Our designated “ghost” took off to hide among the stones and cedar trees while we turned our backs and waited for a full five minutes. During that time, the wind rose and sighed through the trees. The fine hairs at the back of my neck prickled as I remembered a line from Shakespeare, I’d seen in one of my older brother’s high school textbooks – “by the pricking of my thumbs, something wicked this way comes.” I shivered and it wasn’t because I was cold – it was high summer. Evening temps were still in the low nineties.
We set out, walking with care so we wouldn’t trip or crash into an upright marker, chanting the lines, “Moonlight, starlight, hope to see the ghost tonight” over and over. By then, though I had decided I’d rather not see a ghost, not a real one and I wanted to go back to the lit yard, the safety of adults on the porch.
It seemed like we searched for a very long time but it was probably no more than fifteen or twenty minutes. The tension grew the deeper we were into the cemetery and I came to a stop, planning to turn around and high tail it for home when I heard a scream.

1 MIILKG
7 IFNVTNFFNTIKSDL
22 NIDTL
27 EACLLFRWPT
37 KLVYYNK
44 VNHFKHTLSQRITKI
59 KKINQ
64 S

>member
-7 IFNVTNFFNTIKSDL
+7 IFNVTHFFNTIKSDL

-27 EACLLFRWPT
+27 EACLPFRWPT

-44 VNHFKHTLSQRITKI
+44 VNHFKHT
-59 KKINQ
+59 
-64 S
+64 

The shrill sound cut through the quiet night and scared me. It didn’t sound human but then, when it came again, it did. We scattered like startled quail in a cornfield, running and tripping through the darkness until our “ghost” appeared.
He had gone so pale that his freckles stood out even in the night and he stammered, trying to tell what he’d seen. When he managed to make us understand, terror gave our feet the speed necessary to hit the yard in moments.
“Th-the ghost,” he said. “I saw it…the ghost….it said they were coming for me.”
We were shaken and scared but no one told our parents or grandparents. They would have whupped us for going to the cemetery at night. Instead, we slunk home, found our folks, and whined to go to bed. We pretended to have bellyaches they would take us all home. They said we’d eaten too much watermelon, that we were greedy and no one argued.
No one wanted to play the game the next evening or the next. We found a deck of cards and played old games, pitch, rummy, and a little poker. Nothing was said about the game or ghosts.
On third day, though, when the boy who played the “ghost” was hoeing corn in his parents’ garden, a rattlesnake coiled in the dirt and when he got too close, it struck him. He didn’t cry out and no one found him till almost supper time, too late. They said his face was frozen with fear, must be from the snake but I didn’t think so.
After all, his name, like our ancestor, was John and they’d come to get him after all.